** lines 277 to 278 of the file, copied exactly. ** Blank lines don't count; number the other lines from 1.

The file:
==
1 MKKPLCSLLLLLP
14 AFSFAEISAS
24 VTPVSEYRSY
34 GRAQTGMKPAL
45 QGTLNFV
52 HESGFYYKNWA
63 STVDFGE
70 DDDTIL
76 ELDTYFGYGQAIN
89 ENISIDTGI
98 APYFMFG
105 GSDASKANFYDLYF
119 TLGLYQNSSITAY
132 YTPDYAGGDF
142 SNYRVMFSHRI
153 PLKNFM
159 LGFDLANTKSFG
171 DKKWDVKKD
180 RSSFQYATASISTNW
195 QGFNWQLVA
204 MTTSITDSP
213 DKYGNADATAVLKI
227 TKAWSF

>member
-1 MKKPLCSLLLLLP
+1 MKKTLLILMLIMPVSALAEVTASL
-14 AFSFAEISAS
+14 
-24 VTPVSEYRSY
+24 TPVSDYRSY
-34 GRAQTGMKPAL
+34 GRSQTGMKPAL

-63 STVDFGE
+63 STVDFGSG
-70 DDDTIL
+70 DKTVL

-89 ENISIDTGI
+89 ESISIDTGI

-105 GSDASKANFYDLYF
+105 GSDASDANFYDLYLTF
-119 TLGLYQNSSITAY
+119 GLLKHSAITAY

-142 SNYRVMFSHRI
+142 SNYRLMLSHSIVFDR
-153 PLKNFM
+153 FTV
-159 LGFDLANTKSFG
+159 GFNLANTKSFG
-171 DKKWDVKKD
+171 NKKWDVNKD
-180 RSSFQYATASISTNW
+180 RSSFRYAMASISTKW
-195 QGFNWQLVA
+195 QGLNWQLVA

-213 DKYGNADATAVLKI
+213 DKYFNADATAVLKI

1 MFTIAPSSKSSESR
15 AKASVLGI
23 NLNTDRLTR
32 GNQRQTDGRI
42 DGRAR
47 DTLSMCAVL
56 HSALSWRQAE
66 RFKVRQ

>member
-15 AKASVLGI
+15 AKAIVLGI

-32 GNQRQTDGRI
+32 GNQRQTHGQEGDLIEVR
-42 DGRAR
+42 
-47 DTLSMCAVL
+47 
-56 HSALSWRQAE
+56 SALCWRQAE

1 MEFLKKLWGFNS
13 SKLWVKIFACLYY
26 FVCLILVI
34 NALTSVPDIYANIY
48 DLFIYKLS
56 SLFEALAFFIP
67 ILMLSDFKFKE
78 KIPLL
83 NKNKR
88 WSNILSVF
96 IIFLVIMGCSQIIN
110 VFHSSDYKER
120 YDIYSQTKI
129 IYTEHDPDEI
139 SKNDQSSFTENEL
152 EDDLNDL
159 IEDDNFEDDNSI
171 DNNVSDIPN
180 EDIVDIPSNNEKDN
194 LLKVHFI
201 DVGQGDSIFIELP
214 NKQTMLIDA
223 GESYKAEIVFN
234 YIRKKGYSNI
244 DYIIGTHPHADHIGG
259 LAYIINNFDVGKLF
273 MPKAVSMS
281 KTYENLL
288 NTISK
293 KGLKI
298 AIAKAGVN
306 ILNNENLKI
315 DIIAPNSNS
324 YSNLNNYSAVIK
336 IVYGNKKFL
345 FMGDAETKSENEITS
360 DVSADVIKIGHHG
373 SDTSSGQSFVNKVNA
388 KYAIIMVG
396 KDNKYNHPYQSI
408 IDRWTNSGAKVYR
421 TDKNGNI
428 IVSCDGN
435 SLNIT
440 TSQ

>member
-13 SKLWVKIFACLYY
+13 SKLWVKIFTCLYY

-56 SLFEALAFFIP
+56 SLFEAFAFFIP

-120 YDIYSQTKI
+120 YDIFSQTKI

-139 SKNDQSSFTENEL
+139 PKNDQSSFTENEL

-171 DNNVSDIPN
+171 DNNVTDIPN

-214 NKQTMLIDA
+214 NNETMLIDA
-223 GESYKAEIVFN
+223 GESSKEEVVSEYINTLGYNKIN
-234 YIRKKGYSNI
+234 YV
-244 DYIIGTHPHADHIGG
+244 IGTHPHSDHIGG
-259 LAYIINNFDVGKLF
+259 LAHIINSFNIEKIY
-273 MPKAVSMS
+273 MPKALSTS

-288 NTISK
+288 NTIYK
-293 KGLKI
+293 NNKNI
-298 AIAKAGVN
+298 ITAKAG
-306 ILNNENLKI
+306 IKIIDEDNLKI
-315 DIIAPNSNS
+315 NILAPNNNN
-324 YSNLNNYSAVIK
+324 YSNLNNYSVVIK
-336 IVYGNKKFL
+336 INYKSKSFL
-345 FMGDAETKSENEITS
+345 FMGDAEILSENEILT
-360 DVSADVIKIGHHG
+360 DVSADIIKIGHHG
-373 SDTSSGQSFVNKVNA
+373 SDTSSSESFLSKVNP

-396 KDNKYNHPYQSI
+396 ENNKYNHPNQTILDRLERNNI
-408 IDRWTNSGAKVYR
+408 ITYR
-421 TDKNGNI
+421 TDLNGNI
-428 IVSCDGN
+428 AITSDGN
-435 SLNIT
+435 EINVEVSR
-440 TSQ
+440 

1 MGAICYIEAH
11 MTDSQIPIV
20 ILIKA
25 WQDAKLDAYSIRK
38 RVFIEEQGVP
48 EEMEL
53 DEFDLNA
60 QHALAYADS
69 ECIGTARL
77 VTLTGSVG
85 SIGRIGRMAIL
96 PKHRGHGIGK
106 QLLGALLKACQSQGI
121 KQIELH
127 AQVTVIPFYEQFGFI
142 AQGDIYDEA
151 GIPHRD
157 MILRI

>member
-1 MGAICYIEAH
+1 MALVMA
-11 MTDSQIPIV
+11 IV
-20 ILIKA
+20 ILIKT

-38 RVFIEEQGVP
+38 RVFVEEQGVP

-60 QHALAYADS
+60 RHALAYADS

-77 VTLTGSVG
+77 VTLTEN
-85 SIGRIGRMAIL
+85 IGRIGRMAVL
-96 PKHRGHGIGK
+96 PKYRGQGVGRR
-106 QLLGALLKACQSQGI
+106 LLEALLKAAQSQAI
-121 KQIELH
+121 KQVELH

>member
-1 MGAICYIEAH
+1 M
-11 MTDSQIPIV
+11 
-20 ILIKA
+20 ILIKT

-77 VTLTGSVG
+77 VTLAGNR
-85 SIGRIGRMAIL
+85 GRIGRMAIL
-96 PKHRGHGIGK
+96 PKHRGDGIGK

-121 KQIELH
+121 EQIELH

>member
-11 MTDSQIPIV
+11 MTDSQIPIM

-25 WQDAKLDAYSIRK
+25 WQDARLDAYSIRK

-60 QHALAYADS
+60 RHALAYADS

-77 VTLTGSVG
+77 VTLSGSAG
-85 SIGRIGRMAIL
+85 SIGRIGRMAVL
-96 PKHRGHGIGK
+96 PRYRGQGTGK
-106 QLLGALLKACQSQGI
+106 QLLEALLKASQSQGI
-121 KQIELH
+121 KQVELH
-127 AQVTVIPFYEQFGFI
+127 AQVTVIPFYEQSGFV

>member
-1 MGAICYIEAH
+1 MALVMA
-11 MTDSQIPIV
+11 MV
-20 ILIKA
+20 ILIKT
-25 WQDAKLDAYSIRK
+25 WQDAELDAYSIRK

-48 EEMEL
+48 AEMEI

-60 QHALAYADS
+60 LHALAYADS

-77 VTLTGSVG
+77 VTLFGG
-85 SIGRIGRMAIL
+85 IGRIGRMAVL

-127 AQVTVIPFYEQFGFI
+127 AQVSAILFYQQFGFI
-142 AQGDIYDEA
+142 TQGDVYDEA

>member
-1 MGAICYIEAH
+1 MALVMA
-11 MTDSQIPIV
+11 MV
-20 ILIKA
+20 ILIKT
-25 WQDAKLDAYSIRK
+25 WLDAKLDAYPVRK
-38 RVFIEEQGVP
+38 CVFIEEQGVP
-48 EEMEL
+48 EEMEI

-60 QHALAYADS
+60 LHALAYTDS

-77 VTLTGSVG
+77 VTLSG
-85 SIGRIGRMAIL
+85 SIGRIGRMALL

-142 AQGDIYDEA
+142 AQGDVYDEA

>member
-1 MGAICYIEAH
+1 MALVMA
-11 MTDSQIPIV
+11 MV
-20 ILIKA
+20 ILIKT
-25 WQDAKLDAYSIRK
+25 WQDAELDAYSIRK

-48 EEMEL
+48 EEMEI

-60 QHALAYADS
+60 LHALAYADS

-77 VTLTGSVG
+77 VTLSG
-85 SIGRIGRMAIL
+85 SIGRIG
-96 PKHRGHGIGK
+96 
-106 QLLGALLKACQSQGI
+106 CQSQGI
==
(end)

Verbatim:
-25 WQDAKLDAYSIRK
+25 WLDAKLDAYPVRK